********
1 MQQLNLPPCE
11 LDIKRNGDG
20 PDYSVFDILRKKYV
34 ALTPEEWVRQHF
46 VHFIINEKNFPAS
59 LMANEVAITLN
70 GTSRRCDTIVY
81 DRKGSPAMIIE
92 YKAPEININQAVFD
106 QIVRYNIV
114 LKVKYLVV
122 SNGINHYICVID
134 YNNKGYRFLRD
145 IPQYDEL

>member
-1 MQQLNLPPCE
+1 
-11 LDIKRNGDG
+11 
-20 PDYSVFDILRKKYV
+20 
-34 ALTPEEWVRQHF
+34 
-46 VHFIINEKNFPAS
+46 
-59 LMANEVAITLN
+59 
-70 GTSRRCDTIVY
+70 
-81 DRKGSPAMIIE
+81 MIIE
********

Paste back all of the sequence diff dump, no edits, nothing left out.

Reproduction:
1 MQQLNLPPCE
11 LDIKRNGDG
20 PDYSVFDILRKKYV
34 ALTPEEWVRQHF
46 VHFIINEKNFPAS
59 LMANEVAITLN
70 GTSRRCDTIVY
81 DRKGSPAMIIE
92 YKAPEININQAVFD
106 QIVRYNIV
114 LKVKYLVV
122 SNGINHYICVID
134 YNNKGYRFLRD
145 IPQYDEL

>member
-1 MQQLNLPPCE
+1 
-11 LDIKRNGDG
+11 
-20 PDYSVFDILRKKYV
+20 
-34 ALTPEEWVRQHF
+34 
-46 VHFIINEKNFPAS
+46 
-59 LMANEVAITLN
+59 
-70 GTSRRCDTIVY
+70 
-81 DRKGSPAMIIE
+81 MIIE